People’s Light & Theatre Company continues its trademark tradition of holiday pantos—a British genre of winter musical comedies based in classic folk stories and incorporating current references, audience participation, and candy for everyone!–with the world premiere of ARTHUR AND THE TALE OF THE RED DRAGON. The original family friendly entertainment, with more than enough adult humor to keep the grown-ups happy, takes a wacky look at the growing pains of the future King Arthur as he faces the challenges of life, learning, and leadership.
Written by director Pete Pryor and choreographer Samantha Bellomo, with music and lyrics by Michael Ogborn (the trio behind the company’s popular Aladdin panto of 2012), the hilarious medievalizing spectacle (set “far ago and long away”) includes colossal dragon puppetry by Robert Smythe, menacing multi-layered reptilian roars by sound designer Michael Hahn, and wonderful sets (James F. Pyne, Jr.) and lighting (Lily Fossner) of bucolic landscapes, underwater seascapes, and secret dungeons. A zany ensemble of twelve actors, decked out in dazzling costumes by Marie Anne Chiment, portray the array of magical beings, fantastic creatures, knights in armor, and a Dame (a stock panto character of a male actor in drag) encountered by the young Arthur (here nicknamed Wart—as in a growth) as he is mentored by the wizard Merlyn to accept his royal destiny and his quest to fight for the good of the fictional land of Nrevlam against the evil sorceress Morgana and the Red Dragon she controls.
Because the story is told in “Medieval panto time,” everything from Star Wars to Shakespeare to Elvis is thrown into the comic mix, and Merlyn (the terrific and almost unrecognizable Christopher Patrick Mullen) grows younger, more agile, and less grizzled as the show progresses (paralleling the reverse spelling of Malvern as Nrevlam). The entire cast is first-rate, with many assuming multiple roles and funny accents (Jake Blouch is a scream as the talking Antonio the Burro), and all displaying perfect comedic timing and delivering strong vocal performances, with live music-hall-style accompaniment by music director Ryan Touhey on piano and Kanako Omae Neale on drums.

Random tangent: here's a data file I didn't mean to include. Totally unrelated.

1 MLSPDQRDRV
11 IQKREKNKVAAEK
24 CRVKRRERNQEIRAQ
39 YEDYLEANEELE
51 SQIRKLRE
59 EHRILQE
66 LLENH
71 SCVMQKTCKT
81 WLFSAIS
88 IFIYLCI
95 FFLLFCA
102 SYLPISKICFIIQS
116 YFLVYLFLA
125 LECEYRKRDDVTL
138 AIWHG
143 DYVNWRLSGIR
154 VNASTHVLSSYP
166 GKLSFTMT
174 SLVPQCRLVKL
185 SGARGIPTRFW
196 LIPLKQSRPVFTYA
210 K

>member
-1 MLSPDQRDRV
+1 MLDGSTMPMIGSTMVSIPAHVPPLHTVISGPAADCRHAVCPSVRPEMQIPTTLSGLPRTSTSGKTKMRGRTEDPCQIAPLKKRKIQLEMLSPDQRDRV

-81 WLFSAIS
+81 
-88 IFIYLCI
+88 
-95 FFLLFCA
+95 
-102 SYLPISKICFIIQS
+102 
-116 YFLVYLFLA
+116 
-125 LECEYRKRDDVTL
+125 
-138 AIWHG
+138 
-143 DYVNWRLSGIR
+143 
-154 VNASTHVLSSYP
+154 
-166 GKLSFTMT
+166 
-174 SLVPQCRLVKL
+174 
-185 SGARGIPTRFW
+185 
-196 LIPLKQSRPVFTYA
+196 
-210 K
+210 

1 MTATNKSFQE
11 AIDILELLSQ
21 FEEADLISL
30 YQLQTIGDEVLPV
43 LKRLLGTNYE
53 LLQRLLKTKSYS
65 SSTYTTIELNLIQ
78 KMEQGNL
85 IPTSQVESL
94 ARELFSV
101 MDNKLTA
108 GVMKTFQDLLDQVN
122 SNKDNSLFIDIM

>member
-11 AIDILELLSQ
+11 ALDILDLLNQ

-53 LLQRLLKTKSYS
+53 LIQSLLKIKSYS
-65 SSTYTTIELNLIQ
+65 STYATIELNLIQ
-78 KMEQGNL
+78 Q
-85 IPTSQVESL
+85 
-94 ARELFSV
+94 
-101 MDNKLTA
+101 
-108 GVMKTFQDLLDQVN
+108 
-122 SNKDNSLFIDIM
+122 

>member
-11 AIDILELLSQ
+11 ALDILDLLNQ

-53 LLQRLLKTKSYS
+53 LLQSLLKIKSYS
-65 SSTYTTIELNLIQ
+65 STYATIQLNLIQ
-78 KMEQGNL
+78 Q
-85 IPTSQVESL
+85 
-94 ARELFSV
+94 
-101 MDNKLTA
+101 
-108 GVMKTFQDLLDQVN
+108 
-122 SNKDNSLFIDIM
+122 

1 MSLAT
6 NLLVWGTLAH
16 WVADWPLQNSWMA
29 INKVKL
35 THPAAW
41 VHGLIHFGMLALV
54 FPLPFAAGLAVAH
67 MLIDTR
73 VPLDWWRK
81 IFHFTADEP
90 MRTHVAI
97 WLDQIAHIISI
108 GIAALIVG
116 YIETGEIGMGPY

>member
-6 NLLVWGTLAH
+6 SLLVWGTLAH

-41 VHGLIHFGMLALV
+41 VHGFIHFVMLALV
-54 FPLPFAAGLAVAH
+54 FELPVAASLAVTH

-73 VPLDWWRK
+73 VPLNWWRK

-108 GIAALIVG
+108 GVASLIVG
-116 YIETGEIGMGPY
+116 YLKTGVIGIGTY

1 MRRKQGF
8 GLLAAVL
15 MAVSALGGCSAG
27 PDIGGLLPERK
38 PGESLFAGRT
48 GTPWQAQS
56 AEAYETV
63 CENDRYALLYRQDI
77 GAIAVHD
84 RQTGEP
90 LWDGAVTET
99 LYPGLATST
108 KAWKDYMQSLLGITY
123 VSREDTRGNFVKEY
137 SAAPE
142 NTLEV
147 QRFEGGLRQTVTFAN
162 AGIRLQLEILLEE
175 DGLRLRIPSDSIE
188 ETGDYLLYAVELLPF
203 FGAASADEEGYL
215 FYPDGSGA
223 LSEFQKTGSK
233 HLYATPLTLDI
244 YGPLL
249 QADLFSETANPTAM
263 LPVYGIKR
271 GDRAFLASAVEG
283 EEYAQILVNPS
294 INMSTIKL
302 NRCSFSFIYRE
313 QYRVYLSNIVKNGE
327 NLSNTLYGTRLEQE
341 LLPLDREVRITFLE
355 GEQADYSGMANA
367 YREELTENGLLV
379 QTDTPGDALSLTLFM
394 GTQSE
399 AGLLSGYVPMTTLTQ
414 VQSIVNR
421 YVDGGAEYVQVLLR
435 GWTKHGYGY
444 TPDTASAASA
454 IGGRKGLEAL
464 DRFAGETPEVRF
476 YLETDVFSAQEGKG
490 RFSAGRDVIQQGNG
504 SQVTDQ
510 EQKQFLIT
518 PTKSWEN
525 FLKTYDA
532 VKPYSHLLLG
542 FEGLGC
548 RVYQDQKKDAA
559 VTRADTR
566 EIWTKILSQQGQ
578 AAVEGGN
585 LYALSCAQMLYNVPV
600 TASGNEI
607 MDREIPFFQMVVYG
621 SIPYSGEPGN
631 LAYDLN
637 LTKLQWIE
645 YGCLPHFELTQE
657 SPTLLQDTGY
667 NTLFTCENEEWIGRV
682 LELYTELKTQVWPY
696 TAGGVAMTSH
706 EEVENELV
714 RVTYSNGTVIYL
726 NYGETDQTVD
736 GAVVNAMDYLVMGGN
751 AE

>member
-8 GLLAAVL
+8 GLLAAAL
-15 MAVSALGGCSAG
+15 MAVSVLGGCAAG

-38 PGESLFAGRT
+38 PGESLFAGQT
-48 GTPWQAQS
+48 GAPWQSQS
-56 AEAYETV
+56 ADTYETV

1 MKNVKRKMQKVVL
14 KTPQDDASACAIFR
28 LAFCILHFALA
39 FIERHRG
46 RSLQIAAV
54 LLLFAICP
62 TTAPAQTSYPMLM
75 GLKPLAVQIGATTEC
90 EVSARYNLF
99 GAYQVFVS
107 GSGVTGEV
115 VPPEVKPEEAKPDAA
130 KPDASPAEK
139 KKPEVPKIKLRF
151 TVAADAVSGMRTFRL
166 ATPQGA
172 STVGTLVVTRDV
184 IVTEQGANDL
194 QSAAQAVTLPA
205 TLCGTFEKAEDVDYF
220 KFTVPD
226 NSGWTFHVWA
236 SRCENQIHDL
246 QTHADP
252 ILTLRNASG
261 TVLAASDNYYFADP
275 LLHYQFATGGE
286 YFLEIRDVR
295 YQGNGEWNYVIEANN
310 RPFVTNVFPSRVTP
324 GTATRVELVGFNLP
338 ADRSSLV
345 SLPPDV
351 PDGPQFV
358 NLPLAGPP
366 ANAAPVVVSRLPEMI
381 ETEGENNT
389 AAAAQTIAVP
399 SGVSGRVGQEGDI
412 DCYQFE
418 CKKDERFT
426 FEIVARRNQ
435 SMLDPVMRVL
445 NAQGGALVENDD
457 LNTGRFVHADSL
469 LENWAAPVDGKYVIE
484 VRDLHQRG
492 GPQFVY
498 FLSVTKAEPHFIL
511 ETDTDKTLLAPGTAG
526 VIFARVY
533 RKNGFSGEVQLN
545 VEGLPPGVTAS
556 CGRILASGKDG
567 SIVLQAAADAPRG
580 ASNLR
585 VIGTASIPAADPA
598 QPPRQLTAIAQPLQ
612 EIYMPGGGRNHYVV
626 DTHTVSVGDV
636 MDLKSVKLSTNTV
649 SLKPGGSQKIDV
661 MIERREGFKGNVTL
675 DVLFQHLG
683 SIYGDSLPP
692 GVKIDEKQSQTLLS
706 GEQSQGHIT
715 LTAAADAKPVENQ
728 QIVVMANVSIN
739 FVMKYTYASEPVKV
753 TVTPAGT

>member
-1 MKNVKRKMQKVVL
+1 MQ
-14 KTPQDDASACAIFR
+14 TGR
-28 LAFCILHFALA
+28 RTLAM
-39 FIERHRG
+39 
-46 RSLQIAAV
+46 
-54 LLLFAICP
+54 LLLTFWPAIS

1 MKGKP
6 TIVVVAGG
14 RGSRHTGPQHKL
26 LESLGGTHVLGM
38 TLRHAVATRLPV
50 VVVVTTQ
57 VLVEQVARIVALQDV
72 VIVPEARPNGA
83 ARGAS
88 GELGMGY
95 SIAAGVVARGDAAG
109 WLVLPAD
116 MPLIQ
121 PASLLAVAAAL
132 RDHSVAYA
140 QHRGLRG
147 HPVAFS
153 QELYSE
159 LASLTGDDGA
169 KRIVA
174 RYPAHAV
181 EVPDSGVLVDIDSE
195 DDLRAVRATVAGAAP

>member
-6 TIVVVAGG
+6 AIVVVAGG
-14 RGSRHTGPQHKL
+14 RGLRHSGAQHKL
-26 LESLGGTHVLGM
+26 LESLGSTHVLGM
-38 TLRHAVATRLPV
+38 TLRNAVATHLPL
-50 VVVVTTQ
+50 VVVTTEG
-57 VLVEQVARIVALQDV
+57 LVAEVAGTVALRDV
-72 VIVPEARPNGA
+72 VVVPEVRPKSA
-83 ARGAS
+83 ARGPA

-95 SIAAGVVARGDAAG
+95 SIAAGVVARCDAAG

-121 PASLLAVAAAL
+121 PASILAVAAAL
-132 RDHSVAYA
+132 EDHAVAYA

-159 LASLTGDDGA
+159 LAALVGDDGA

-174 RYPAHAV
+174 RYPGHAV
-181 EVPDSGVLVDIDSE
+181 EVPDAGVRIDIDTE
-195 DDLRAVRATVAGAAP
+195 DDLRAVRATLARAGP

The stunning Kim Carson as the deliciously diabolical dominatrix Morgana Le Fay dominates the stage with her show-stopping rendition of “Torture Is a Girl’s Best Friend” and relishes all the hisses and boos her villainous deeds elicit from the audience (you don’t have to worry about the kids—they’ll just think she’s gorgeous, weird, and creepy!). John Jarboe and Mary Tuomanen perform double duty, playing the now arthritic but still competitive knights Pellinore and Grummor, who laughably fail to remove the sword Excalibur from the stone, and skillfully operating the body and head of the enormous dragon. Liz Filios is adorable as the ever-swimming Torch Angler the Fish and the inconstant Guenever to Marc LeVasseur’s raffish Lancelot. Rounding out the exceptional ensemble are Jon Mulhearn as the easily confused Wart, Alex Bechtel as his brother Kay (the thwarted heir-apparent to the throne), and long-time panto veterans Tom Teti as their father Sir Ector, Susan McKey as Merlyn’s wise hoot owl Archimedes, and Mark Lazar as Nessie, the buxom and flirtatious Dame of the Lake.
Kudos to the whole team at People’s Light for honoring their “love of history, humor, and humanity” by giving audiences this delightful holiday erusaert (that’s a treasure in Merlyn time, and at any time). [Leonard C. Haas Stage, 39 Conestoga Road, Malvern, PA] November 19, 2014-January 11, 2015; peopleslight.org.